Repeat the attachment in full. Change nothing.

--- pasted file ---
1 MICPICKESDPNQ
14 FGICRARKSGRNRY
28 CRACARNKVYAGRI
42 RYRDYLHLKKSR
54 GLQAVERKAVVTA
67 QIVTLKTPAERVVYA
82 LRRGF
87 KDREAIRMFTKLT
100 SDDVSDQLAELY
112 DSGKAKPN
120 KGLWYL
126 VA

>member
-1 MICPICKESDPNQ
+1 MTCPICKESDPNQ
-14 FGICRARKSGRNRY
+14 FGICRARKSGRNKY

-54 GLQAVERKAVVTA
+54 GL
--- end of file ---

1 MICPICKESDPNQ
14 FGICRARKSGRNRY
28 CRACARNKVYAGRI
42 RYRDYLHLKKSR
54 GLQAVERKAVVTA
67 QIVTLKTPAERVVYA
82 LRRGF
87 KDREAIRMFTKLT
100 SDDVSDQLAELY
112 DSGKAKPN
120 KGLWYL
126 VA

>member
-1 MICPICKESDPNQ
+1 MTCPICKESDPNQ
-14 FGICRARKSGRNRY
+14 FGICRARKSGRNKY

-54 GLQAVERKAVVTA
+54 GL